“All truly great thoughts are conceived by walking.” – Friedrich Nietzsche

Walking is, for most people, the most basic and fundamental actions we can take. It is our primary means of locomotion. While we can run or jog, walking is the easiest and most natural movement for getting around.

Until it isn’t.

When It Hurts to Walk

Walking appears to be a simple set of actions. Why, you just put one foot in front of the other. In actuality, it is far more complex than that.

According to an article reviewing the efforts of creating robots that can walk like humans, 

“Most people likely take walking for granted, but it is in fact a highly complex process. A single step requires you to use nerves signals from your entire body to figure out the position of the foot, the slope of the ground, and the relative location of the rest of the body.

Your brain then performs numerous calculations in under a second to determine how to maintain balance and to have dozens of muscles make tiny corrections to keep you upright. People are often unaware of all the unconscious effort that goes into simply walking, but robotic engineers are painfully aware of the complexity they are trying to replicate.”

Walking involves a systemic and complex interrelationship between the feet, ankles, knees, and hips. As a result, chronic pain or a lingering injury in the feet can lead to dysfunctional movement, compensatory movement, and pain in areas far from the feet.

In addition, developing and maintaining a correct walking gait is essential for avoiding aches and pains that may result simply from walking. In other words, walking shouldn’t hurt in normal circumstances.

A “correct” walking gait, includes proper posture, a smooth walking step motion, and a natural stride. Consequently, if pain results during or after walking, especially foot pain, this can be a strong indication of a gait issue or dysfunction. To determine if this is the problem, an analysis of the walking gait is needed.

The good news is that we can use Anatomy in Motion™ (AiM) therapy to determine any dysfunction. 

Walking, Foot Pain, and AiM

At Pain and Performance solutions, we incorporate the biomechanics philosophy known as Anatomy in Motion™, AiM™ into our diagnosis of foot pain and pain associated with gait dysfunctions.

This is accomplished by using guided movements and then recording how your body responds to the pain caused by those movements. AiM™ treatments can reveal the ways in which your posture is affecting the pain in your feet by the way you are moving.

The AiM methodology was developed by Gary Ward who noted that,

“What we know at AiM is that things can change when we are upright and in motion; and it changes by creating organised movement arrangements of your joints and structures which ultimately help us to make sense of the muscles and the role they play in movement too.

This… highlights the anatomical inter-relationships of your joint structures that your body would ideally have access to in order to explore and enjoy optimal and efficient movement in your lower limb and even create a framework to liberate your whole body. The more efficient your base, the more balanced may be the spine.”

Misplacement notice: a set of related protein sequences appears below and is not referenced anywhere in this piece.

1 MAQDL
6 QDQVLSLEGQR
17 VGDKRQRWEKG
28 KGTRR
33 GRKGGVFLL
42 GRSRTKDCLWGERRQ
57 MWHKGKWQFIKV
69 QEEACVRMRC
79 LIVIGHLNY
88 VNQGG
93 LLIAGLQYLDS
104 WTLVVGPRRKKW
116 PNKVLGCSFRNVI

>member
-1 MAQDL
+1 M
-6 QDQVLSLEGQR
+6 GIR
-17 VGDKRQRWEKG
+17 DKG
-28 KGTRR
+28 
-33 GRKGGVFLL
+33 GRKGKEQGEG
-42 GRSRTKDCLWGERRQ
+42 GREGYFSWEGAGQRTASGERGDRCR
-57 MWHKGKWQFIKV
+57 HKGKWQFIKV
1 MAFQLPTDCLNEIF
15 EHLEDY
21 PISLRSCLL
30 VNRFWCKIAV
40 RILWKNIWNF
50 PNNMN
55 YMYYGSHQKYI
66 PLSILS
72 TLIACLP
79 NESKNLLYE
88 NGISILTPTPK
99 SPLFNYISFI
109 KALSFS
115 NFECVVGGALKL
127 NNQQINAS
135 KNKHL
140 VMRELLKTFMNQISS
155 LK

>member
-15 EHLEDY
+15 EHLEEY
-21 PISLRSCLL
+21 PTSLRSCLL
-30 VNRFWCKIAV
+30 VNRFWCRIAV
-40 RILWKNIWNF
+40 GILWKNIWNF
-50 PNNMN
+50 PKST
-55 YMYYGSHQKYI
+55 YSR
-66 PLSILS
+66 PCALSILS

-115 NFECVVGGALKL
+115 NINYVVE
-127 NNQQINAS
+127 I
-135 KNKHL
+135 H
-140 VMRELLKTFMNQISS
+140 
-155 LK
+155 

The goal with AiM™ movement treatments is for us to learn how to move you away from pain naturally. Once this happens, your body will begin to work properly and return to its full potential.

So, How Does Anatomy in Motion™ Work?

The fundamental process that is the core of AiM™ is known as the Flow Motion Model™. This is essentially a complete “road map” for the structure of the moving human body and the journey the body takes through the gait cycle.

This model was created by AiM™ founder Gary Ward and his philosophy is founded on principles of movement that are influenced by how we walk, or our gait.

Gary Ward describes the Flow Motion Model™, 

“It is the study of what appears to really happen when efficient and flowing gait is observed and has been deduced through the use of slow motion – slowing the body down to get a clear picture of what is happening in each major structure and each joint in the three dimensions of human movement from the foot and journeying upwards through the kinetic chain.”

In addition, there are many techniques we can use such as the SFMA that are effective for assessing the larger areas of our body like the hip, pelvis, knee, thorax, and head. While these are definitely useful, none of them can provide the depth of insight into the foot that comes from utilizing AiM™.

Pain and Performance Solutions Can Help

If you experience pain while walking, the first step in recovery and relief is for us to get to know you and your pain issues. During your first appointment, we will work with you to learn about your present discomfort as well as any history of discomfort.

After a full examination, we can determine which form of treatment is needed to help you on your road to recovery, such as Anatomy in Motion™ and Active Release Technique®.

Because the human body will try to compensate for pain, by shifting that pain around to alleviate your discomfort, the dysfunctional movements that result can lead to other forms of pain.

Getting chronic pain relief with therapies such as Active Release Technique® can only begin when we can understand where your pain started. That could mean it started previously with another injury you might have sustained.

Your trust in us is key, as is your honesty. Ultimately, getting your body working properly and healthy is the only way to achieve total recovery. So, don’t hesitate to reach out. We are here to help and will answer any, and all questions that you may have.

You can reach us at (707) 636-4404 or by filling out our online contact form.